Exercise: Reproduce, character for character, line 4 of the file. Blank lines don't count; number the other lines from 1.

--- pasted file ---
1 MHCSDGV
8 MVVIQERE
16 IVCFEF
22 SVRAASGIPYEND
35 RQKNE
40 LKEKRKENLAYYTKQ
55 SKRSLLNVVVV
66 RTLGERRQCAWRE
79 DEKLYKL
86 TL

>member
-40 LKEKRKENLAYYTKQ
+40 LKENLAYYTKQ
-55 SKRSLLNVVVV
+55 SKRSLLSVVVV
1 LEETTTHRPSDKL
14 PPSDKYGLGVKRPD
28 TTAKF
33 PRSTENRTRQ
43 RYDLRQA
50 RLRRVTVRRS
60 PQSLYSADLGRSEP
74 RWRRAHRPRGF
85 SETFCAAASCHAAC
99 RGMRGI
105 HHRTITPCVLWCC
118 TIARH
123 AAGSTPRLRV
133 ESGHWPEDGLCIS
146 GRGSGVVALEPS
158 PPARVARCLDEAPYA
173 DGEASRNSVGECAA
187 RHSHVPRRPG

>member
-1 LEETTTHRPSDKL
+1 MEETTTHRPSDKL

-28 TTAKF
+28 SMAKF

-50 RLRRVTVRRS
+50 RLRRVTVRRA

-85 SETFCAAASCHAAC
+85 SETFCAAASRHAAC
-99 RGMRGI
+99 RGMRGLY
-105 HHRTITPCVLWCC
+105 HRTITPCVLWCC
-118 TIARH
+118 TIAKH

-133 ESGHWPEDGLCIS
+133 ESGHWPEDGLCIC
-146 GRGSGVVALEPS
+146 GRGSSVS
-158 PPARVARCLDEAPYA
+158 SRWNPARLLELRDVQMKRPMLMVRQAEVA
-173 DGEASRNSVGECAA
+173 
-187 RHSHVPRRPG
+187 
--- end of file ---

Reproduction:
22 SVRAASGIPYEND